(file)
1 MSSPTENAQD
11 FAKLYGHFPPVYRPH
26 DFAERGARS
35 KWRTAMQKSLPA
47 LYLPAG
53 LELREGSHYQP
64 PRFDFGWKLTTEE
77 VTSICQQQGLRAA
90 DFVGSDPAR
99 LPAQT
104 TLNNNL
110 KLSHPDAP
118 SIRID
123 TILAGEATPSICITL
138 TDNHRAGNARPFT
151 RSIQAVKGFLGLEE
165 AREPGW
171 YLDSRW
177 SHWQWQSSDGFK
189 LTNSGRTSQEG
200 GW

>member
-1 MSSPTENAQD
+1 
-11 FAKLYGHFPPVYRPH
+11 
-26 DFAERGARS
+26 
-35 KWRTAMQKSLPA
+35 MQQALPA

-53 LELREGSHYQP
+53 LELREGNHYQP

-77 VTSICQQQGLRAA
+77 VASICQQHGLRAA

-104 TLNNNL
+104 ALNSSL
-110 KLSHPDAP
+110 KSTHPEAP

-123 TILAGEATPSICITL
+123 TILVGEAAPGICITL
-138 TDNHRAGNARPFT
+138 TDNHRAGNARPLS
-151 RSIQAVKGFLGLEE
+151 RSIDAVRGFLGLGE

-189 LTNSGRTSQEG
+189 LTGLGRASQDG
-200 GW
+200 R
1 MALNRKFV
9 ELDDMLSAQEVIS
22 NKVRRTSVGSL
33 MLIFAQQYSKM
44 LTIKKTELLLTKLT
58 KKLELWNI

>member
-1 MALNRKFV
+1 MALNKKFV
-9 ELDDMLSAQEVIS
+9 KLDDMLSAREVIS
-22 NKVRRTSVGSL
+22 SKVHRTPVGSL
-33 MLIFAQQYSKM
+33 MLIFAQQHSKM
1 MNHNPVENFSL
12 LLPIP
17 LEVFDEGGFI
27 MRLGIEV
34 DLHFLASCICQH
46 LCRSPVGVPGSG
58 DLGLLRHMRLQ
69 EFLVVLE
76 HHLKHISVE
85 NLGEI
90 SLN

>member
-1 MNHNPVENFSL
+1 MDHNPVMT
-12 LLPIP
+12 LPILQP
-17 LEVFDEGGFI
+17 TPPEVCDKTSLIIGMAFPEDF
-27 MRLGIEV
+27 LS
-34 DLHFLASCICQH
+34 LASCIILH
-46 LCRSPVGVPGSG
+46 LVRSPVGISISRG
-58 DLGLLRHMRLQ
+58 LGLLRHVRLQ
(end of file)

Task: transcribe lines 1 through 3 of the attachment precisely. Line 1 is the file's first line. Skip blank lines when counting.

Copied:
1 MSSPTENAQD
11 FAKLYGHFPPVYRPH
26 DFAERGARS